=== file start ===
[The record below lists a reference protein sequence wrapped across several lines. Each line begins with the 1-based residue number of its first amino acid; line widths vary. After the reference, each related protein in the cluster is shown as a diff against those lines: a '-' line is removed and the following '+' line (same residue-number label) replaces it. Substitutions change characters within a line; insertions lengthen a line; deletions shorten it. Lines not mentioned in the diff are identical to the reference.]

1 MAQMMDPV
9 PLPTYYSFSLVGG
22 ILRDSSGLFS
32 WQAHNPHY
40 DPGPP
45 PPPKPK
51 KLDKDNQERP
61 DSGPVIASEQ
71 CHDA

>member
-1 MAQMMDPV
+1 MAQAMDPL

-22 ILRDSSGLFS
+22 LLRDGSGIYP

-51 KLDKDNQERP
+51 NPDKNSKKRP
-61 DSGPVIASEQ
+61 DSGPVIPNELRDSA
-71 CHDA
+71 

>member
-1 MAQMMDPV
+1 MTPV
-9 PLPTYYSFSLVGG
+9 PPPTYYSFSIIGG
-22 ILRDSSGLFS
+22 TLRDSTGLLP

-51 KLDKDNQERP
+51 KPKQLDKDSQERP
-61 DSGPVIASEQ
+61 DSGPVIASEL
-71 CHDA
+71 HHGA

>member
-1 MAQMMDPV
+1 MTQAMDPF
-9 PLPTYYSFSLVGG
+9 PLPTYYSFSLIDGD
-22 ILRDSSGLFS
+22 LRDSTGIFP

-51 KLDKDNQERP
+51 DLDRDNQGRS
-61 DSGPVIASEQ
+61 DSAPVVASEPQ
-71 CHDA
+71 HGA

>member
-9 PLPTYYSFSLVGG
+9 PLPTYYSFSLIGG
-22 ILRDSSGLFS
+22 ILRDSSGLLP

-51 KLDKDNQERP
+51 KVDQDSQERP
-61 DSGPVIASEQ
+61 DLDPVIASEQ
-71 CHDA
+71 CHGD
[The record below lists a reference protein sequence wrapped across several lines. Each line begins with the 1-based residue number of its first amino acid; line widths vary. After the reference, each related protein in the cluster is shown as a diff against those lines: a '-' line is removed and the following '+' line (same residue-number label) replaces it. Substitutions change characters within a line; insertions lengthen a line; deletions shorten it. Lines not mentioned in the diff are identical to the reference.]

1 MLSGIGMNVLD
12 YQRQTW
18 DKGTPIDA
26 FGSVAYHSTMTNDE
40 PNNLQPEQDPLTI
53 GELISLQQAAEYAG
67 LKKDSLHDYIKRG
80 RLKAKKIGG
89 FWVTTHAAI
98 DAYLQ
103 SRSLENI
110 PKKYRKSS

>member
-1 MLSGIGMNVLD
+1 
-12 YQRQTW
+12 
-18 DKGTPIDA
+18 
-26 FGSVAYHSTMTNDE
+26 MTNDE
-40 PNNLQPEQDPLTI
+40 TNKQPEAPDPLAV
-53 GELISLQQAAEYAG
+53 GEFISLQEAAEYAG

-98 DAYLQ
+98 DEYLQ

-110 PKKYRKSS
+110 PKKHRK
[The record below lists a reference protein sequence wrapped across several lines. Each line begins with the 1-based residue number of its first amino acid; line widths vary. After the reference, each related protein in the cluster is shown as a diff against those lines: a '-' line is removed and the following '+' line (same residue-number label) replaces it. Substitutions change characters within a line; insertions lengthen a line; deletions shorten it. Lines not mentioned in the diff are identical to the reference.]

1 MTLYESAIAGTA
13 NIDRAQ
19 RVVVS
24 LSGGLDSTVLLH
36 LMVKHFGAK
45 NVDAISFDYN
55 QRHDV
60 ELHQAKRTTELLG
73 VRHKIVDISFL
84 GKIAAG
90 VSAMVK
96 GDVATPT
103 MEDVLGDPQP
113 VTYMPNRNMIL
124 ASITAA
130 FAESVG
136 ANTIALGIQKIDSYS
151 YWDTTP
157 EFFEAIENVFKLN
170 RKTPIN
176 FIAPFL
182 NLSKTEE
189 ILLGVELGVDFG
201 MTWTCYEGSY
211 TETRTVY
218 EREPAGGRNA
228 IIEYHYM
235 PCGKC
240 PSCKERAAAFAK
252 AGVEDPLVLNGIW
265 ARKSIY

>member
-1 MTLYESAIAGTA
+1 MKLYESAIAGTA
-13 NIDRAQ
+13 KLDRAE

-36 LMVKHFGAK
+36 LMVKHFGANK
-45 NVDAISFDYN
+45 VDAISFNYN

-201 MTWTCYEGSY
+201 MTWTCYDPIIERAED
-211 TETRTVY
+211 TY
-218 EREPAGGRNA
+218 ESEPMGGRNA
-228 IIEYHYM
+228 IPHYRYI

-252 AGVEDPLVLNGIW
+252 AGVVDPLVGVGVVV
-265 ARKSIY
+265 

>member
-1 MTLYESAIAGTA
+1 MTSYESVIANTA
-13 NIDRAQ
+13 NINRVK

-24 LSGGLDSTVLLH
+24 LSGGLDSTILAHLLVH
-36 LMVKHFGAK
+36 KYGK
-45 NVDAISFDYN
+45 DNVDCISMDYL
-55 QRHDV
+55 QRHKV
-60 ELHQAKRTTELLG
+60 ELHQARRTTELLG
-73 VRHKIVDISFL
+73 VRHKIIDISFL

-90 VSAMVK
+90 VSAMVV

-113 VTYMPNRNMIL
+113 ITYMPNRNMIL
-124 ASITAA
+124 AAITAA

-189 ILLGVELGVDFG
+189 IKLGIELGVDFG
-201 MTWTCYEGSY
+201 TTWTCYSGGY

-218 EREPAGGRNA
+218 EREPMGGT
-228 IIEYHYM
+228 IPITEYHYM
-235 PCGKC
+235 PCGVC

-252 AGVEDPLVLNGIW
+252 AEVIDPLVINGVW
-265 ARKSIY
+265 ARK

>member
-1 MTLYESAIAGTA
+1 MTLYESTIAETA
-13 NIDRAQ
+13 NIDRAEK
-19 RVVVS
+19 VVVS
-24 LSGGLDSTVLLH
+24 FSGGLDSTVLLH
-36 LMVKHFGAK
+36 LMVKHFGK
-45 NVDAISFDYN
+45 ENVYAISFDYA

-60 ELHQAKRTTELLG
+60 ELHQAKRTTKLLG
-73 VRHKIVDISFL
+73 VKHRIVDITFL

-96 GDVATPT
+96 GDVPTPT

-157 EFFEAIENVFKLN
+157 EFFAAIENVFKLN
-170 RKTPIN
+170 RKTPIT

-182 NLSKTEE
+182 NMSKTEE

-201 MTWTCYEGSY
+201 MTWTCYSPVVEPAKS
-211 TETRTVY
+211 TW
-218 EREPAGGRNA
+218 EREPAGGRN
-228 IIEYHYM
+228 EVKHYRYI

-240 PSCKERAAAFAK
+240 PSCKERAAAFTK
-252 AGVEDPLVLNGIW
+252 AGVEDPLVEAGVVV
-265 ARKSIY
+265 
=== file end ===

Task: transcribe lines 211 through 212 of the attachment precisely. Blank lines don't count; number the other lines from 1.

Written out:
+228 EVKHYRYI

-240 PSCKERAAAFAK